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I know this is a quite old question. service command worked for me. To stop the service - service bluetooth stop To start the service - service bluetooth start


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Maybe to late. If I understand correctly, what you met is not a terminal. In this Ubuntu version, if you didn't switch, the tty2 should hold your running one, but tty7 is nothing. This is because the default display manager of 18.04 is SDDM, which just have 6 initial ttys(tty1~tty6). So, if you did something like Ctrl+Alt+F7, the traditional place of a GUI ...


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Single or double quotes will not cause any problems as long as you keep the variables properly quoted at all times. $ title=$(cat << END_TITLE This "is a title" with 'two kinds of quotes' END_TITLE ) $ declare -p title declare -- title="This \"is a title\" with 'two kinds of quotes'" $ mkdir "$title" # no ...


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for the completeness: you may also use -delete find /some/where/ -name '*.log' -type f -mtime +7 -delete


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Since your preferred shell is Fish, I'll offer three options. First, given the DataList in a string format, you can use string split to split the individual lines into an actual list: > set DataList " Cat Dog Rabbit GuineaPig Hamster " > set --show DataList $DataList: set in global scope, unexported, with 1 elements $DataList[1]:...


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deepin-terminal is a pretty good option, very fast/light terminal


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I think the swap of your server is used up. Run these commands to clear RAM cache and SWAP sync; echo 1 > /proc/sys/vm/drop_caches; echo 2 > /proc/sys/vm/drop_caches echo 1 > /proc/sys/vm/drop_caches && swapoff -a && swapon -a && printf '\n%s\n' 'Ram-cache and Swap Cleared' More information: Clear PageCache only: sync; ...


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I'd keep the values in a colon-separated list, and use Stephen Collyer's "Bash Path Functions" and cut -d: -f3 or similar. Here's my pre-written blob: I use Stephen Collyer's bash_path_funcs, described in Linux Journal way back in 2000: https://www.linuxjournal.com/article/3645 https://www.linuxjournal.com/article/3768 https://www.linuxjournal.com/...


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Not sure of what you Need. does this help? #!/bin/bash DataList=( Cat Dog Rabbit GuineaPig Hamster ) for i in {0..4} do value[$i]=${DataList[$i]} echo "value[$i] = ${value[$i]}" done outputs: value[0] = Cat value[1] = Dog value[2] = Rabbit value[3] = GuineaPig value[4] = Hamster


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"even though there are 2 possibilities" Different shells behave differently, but the default bash shell in Ubuntu will not tab complete all the way to the end of the path if there are multiple paths that match what you've typed so far. It will only complete what is unique to what you've typed so far and stop when there are multiple files that ...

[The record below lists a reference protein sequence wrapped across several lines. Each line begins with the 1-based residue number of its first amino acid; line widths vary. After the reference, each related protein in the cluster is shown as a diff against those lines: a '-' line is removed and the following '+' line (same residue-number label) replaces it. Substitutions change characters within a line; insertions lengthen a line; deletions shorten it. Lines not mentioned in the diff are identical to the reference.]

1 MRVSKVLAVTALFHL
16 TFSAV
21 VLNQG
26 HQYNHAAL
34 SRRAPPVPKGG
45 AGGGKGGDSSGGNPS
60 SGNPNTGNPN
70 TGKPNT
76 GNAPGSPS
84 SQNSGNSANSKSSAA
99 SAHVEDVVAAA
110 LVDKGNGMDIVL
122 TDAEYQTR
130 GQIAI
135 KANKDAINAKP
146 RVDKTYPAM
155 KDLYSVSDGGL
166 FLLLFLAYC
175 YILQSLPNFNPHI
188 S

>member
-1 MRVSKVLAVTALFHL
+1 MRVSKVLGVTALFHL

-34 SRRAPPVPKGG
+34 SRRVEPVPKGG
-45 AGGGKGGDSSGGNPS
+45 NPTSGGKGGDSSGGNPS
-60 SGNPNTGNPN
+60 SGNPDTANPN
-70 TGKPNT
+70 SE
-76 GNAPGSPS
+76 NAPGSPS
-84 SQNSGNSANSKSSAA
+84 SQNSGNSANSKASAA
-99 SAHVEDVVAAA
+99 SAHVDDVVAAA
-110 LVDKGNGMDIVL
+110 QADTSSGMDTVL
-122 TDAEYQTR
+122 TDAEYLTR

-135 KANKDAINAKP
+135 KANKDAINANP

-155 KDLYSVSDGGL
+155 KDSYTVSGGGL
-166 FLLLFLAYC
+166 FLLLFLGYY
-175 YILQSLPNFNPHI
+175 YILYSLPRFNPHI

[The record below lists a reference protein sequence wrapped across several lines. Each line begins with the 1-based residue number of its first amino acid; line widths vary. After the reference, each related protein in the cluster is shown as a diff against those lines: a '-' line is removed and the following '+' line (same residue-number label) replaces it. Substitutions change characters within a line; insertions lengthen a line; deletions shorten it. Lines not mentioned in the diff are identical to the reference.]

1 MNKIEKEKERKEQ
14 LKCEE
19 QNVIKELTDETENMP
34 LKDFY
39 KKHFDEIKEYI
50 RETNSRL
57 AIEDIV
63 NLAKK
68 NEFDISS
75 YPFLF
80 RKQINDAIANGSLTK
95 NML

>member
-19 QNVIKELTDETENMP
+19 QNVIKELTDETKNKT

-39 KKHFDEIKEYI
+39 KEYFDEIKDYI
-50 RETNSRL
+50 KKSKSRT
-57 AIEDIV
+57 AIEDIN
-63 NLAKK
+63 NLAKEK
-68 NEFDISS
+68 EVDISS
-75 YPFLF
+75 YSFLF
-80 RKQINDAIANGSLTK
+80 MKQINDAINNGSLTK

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You can use python with mechanize and http.cookiejar, e.g.: #!/usr/bin/env python3 import mechanize import http.cookiejar cj = http.cookiejar.CookieJar() br = mechanize.Browser() br.set_cookiejar(self.cj) br.open("http://www.example.com/") br.select_form(id="loginform") br.form["username"] = "myuser" br.form["...


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Finally reconstructed how to do make it calculate accurately. And yes, it did involve using 'scale'. BYTECOUNT=$(echo "scale=0; (( $BYTECOUNT / 1073741824 )) " | bc ) The above worked (with BYTECOUNT previously set to the grossly large initial number). Odd that scale=0 is necessary since I believe that is supposed to be the default, but it does ...


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I guess your first option works fine, but screen will run in detached mode, so you'll see no output outside screen. Check screen -ls to see running screen sessions and screen -r ID to attach to them. Anyways, you could better use absolute paths: /bot/bot.sh instead of cd /bot/ && ./bot.sh: #!/bin/sh screen -S Bot -d -m /bot/bot.sh You should be able ...


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This script is based on a number of presumptions: I'm using tmux instead of screen The script you want to run inside tmux is /bot/bot.sh So the ./script.sh I would suggest is the following: #!/bin/sh sessname="Bot" # Create a new session named "$sessname" tmux new-session -d -s "$sessname" # Run command in the session "...


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It depends on what login mechanism the website uses, because there is no standard. Most websites today use cookies. So basically you have to automatically fill in the login form, submit it, and store the cookie you get in return. Then you have to use that cookie in subsequent access to the site. curl is a good tool for this. You have to write a script where ...